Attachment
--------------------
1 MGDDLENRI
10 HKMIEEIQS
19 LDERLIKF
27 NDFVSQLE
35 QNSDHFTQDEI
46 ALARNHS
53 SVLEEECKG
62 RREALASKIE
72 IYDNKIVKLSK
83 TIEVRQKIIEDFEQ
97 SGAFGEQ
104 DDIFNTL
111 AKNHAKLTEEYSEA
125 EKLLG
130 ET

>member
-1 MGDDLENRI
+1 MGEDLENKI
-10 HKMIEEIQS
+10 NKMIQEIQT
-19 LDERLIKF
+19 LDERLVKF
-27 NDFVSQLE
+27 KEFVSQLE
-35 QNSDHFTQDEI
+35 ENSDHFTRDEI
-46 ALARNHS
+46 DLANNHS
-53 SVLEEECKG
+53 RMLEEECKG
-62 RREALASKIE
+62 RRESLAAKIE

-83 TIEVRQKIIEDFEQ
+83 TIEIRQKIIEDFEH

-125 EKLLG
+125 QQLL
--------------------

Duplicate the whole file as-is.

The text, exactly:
1 MGDDLENRI
10 HKMIEEIQS
19 LDERLIKF
27 NDFVSQLE
35 QNSDHFTQDEI
46 ALARNHS
53 SVLEEECKG
62 RREALASKIE
72 IYDNKIVKLSK
83 TIEVRQKIIEDFEQ
97 SGAFGEQ
104 DDIFNTL
111 AKNHAKLTEEYSEA
125 EKLLG
130 ET

>member
-1 MGDDLENRI
+1 MGEDLENKI
-10 HKMIEEIQS
+10 NKMIQEIQT
-19 LDERLIKF
+19 LDERLVKF
-27 NDFVSQLE
+27 KEFVSQLE
-35 QNSDHFTQDEI
+35 ENSDHFTRDEI
-46 ALARNHS
+46 DLANNHS
-53 SVLEEECKG
+53 RMLEEECKG
-62 RREALASKIE
+62 RRESLAAKIE

-83 TIEVRQKIIEDFEQ
+83 TIEIRQKIIEDFEH

-125 EKLLG
+125 QQLL